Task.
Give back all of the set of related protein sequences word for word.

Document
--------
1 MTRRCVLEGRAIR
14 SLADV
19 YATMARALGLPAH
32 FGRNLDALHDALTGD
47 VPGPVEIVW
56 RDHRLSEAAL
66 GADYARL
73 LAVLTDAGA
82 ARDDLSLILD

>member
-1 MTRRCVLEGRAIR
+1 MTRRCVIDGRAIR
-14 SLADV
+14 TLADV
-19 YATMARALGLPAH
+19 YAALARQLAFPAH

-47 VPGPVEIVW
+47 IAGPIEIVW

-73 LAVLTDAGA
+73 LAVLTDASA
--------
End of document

1 MTRRCVLEGRAIR
14 SLADV
19 YATMARALGLPAH
32 FGRNLDALHDALTGD
47 VPGPVEIVW
56 RDHRLSEAAL
66 GADYARL
73 LAVLTDAGA
82 ARDDLSLILD

>member
-1 MTRRCVLEGRAIR
+1 MTRRCVIDGRAIR
-14 SLADV
+14 TLADV
-19 YATMARALGLPAH
+19 YAALARQLAFPAH

-47 VPGPVEIVW
+47 IAGPIEIVW

-73 LAVLTDAGA
+73 LAVLTDASA